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LARB Radio Hour

The Los Angeles Review of Books Radio Hour is a weekly show featuring interviews, readings and discussions about all things literary. Hosted by LARB Editors-at-Large Kate Wolf, Medaya Ocher, and Eric Newman.
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Now displaying: September, 2021
Sep 24, 2021

Eric Newman and Medaya Ocher are joined by documentary filmmakers Betsy West and Julie Cohen, who are perhaps best known for RGB, their Academy Award-nominated documentary about late Supreme Court Justice Ruth Bader Ginsburg. That film provided the impetus for their latest project, My Name Is Pauli Murray, which traces the career of a fierce warrior against injustice whose story has been confined to the margins of history. A pioneering African American attorney, activist, and priest, Murray shaped landmark litigation — and consciousness — around race and gender equity, including the Supreme Court case Brown v. Board of Education and the extension of the 14th Amendment to provide equal protection under the law to all Americans, regardless of sex.
Also, Maggie Nelson, author of On Freedom: Four Songs of Care and Constraint returns to recommend a major work scheduled to be released in November, The Dawn of Everything: A New History of Humanity by David Graeber and David Wengrow. Graeber was working on The Dawn of Everything at the time of his death last year.

Sep 17, 2021

Medaya Ocher and Kate Wolf are joined by writer, critic, and philosopher Amia Srinivasan, whose new book is The Right to Sex: Feminism in the 21st Century. Amia is a professor of Social and Political Theory at All Souls College at Oxford and a contributing editor at the London Review of Books. The essays in her book probe how we think and talk about sex. Srinivasan grapples with the subject from a variety of angles, looking closely at the #MeToo movement, the history of feminism and pornography, and the larger political forces that shape our personal lives. She discusses the complicated relationships between sex and racial justice, class, and disability. As she asks in her preface, “What would it take for sex really to be free? We do not yet know; let us try and see.”
Also, poet Kaveh Akbar, author of Pilgrim Bell, returns to recommend Women in Praise of the Sacred: 43 Centuries of Spiritual Poetry, a poetry anthology edited by Jane Hirshfield.

Sep 10, 2021

Kate Wolf and Medaya Ocher are joined by Maggie Nelson to discuss her latest book, On Freedom: Four Songs of Care and Constraint. In 2015, Nelson’s bestselling, genre-defying The Argonauts won the National Book Critics Circle Award, and her other works of criticism, memoir, and poetry include The Art of Cruelty: A ReckoningWomen, The New York School, and Other True AbstractionsBluetsJane: A Murder; and The Red Parts: Autobiography of a Trial. She is the recipient of a MacArthur Fellowship, a Guggenheim Fellowship, an NEA Fellowship, and a Warhol Creative Capitol Arts Writing Grant, among other awards. Currently she is a professor of English at USC. Written in the wake of the 2016 election, On Freedom is an ambitious consideration of the complex knots of “sovereignty and self abandon, subjectivity and subjection, autonomy and dependency” that form under the blanket of liberation. Focusing on four topics — art, sex, drugs, and the climate crisis — the book challenges the notion of freedom as a utopian state toward which we might move untethered from our responsibilities to the planet and to one another. At the same time, Nelson carves out a notable amount of space within realms many would be quick to deem as uniquely unfree: caretaking, addiction, conflict, and negative affect, even the ticking time bomb of global warming that leaves so many of us feeling helpless. Here, we’re asked to consider what feeling free might have to do with feeling good — and what could be a better question than that?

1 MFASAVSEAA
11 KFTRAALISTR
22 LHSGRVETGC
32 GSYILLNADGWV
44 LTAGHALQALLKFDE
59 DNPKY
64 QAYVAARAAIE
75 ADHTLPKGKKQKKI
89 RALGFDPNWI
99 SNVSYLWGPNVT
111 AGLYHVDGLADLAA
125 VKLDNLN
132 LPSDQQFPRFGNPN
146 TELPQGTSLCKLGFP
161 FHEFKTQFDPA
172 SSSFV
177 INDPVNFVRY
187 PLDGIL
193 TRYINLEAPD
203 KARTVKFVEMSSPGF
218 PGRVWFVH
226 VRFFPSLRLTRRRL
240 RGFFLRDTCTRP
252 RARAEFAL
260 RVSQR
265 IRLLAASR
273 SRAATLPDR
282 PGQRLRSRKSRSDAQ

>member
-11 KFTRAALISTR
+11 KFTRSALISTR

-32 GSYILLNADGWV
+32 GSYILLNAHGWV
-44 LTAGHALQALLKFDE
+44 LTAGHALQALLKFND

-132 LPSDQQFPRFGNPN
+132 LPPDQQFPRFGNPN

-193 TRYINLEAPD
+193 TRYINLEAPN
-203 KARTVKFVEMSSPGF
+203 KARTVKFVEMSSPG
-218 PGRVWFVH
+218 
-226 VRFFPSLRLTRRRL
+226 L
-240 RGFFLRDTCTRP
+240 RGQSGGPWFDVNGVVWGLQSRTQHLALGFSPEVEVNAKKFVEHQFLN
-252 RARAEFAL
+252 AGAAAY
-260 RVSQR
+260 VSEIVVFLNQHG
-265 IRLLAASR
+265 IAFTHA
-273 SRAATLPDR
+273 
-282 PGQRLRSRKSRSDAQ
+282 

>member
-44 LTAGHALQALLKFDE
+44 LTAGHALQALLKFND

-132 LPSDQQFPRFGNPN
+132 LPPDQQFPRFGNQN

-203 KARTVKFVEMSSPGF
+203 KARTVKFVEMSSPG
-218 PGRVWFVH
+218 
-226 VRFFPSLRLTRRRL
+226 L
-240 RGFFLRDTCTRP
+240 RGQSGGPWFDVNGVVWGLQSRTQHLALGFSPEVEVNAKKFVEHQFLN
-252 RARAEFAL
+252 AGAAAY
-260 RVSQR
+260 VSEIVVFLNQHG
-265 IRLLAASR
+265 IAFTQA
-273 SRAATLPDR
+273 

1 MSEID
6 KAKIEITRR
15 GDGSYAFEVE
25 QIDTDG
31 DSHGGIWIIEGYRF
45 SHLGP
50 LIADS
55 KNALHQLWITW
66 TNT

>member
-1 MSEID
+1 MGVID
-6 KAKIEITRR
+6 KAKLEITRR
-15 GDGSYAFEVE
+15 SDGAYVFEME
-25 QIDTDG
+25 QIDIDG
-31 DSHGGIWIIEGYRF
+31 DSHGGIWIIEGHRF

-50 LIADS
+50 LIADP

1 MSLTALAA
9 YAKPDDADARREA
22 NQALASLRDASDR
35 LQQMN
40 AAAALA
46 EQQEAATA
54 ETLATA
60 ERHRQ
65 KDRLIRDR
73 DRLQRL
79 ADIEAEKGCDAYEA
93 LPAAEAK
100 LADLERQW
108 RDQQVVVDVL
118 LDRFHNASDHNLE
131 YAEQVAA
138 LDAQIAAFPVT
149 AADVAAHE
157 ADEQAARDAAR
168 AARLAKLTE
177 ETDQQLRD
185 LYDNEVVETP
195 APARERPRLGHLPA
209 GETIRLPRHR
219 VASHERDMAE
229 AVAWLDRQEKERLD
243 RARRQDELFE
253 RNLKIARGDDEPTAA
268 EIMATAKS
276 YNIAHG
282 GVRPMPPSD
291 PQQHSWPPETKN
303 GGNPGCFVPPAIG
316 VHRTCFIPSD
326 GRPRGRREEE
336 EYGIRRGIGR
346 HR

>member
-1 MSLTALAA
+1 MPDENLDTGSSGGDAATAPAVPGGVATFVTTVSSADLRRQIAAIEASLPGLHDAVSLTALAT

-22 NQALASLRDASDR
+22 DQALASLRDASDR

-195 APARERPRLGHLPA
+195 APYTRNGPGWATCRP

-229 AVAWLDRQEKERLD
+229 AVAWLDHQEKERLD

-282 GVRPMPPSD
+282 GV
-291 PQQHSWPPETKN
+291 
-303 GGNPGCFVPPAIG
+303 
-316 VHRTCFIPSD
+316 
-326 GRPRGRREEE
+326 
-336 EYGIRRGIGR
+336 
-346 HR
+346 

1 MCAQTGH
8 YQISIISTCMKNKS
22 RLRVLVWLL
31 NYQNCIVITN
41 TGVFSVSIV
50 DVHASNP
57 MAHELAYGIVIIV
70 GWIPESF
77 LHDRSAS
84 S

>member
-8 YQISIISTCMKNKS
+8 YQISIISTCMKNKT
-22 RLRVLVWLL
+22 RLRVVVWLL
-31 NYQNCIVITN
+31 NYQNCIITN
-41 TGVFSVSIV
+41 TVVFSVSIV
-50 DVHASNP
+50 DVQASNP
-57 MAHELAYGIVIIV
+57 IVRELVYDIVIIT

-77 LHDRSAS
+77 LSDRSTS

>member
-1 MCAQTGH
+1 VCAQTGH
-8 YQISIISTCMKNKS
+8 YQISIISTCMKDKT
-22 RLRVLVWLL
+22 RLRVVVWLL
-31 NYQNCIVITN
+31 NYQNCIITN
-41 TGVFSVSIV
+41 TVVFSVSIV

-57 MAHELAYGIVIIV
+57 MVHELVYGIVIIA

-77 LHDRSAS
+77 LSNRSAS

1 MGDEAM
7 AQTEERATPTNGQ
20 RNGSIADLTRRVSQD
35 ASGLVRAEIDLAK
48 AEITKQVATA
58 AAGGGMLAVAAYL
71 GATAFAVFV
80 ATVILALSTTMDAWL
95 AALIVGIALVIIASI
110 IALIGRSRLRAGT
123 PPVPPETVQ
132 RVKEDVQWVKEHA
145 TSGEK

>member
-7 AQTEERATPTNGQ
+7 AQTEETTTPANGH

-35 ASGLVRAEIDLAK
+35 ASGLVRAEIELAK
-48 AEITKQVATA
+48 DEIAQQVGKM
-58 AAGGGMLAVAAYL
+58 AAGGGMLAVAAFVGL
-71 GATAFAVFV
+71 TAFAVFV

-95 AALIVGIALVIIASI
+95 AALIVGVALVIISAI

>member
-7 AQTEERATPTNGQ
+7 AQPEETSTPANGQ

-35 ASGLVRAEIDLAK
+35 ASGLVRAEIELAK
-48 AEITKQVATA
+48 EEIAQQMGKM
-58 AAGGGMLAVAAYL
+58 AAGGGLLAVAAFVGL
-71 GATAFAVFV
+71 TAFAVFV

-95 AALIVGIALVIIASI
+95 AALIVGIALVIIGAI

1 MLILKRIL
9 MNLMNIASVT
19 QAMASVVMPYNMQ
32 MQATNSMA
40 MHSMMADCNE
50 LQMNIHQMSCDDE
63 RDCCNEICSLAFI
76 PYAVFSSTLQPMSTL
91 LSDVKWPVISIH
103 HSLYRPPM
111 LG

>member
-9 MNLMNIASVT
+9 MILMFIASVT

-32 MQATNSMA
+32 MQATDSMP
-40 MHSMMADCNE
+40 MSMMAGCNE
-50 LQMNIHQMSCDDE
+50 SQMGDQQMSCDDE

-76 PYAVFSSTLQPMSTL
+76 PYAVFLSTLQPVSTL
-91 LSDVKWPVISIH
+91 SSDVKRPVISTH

Also, Rachel Greenwald Smith, author of On Compromise: Art, Politics, and the Fate of an American Ideal, returns to recommend Heather Berg's Porn Work: Sex, Labor, and Late Capitalism.

Sep 3, 2021

Eric Newman and Medaya Ocher are joined by poet Kaveh Akbar to talk about his latest collection, Pilgrim Bell. Whereas Akbar's previous collection, Calling a Wolf a Wolf, meditated on addiction and the challenges of recovery, Pilgrim Bell figures a turn to the spiritual and the possibility of repair, focusing on the damaged self, the abuses of empire, penitence, the failures of the faithful, and untamable efforts at submission and devotion.

Because the work of faith and thus the work of the faithful, is never complete — indeed, as Akbar’s best lines suggest to us, is always inchoate, compromised, confused — the spiritual is an experience of cycling, of makings, unmakings, and remakings. The poems leave the reader suspended between action and futility, the generosity of love and the pain of loss. Like the pilgrim of the collection’s title, we listen for the words that will ring out to us and we wait, in the interim between the bell’s tolls, to determine how we will respond to its call. Akbar opens the interview with a reading from the collection.

Also, Matthew Specktor, author of Always Crashing in the Same Car: On Art, Crisis, and Los Angeles, California, returns to recommend Emily Segal’s novel Mercury Retrograde.

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